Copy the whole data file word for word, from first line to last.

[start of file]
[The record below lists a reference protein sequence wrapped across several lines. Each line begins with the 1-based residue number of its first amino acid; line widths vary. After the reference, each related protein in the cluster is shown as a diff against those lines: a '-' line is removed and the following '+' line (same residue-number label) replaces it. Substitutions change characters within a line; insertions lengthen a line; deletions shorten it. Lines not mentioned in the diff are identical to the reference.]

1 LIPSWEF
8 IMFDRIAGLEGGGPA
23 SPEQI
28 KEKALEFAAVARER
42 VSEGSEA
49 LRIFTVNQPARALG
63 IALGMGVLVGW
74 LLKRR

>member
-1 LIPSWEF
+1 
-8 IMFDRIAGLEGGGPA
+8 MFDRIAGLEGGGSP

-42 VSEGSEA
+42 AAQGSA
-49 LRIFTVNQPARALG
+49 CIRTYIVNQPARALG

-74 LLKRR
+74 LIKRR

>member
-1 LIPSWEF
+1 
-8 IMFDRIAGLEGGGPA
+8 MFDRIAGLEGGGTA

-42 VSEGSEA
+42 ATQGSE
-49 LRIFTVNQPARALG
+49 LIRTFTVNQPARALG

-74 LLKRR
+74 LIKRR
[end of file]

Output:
[The record below lists a reference protein sequence wrapped across several lines. Each line begins with the 1-based residue number of its first amino acid; line widths vary. After the reference, each related protein in the cluster is shown as a diff against those lines: a '-' line is removed and the following '+' line (same residue-number label) replaces it. Substitutions change characters within a line; insertions lengthen a line; deletions shorten it. Lines not mentioned in the diff are identical to the reference.]

1 LIPSWEF
8 IMFDRIAGLEGGGPA
23 SPEQI
28 KEKALEFAAVARER
42 VSEGSEA
49 LRIFTVNQPARALG
63 IALGMGVLVGW
74 LLKRR

>member
-1 LIPSWEF
+1 
-8 IMFDRIAGLEGGGPA
+8 MFDRIAGLEGGGSP

-42 VSEGSEA
+42 AAQGSA
-49 LRIFTVNQPARALG
+49 CIRTYIVNQPARALG

-74 LLKRR
+74 LIKRR

>member
-1 LIPSWEF
+1 
-8 IMFDRIAGLEGGGPA
+8 MFDRIAGLEGGGTA

-42 VSEGSEA
+42 ATQGSE
-49 LRIFTVNQPARALG
+49 LIRTFTVNQPARALG

-74 LLKRR
+74 LIKRR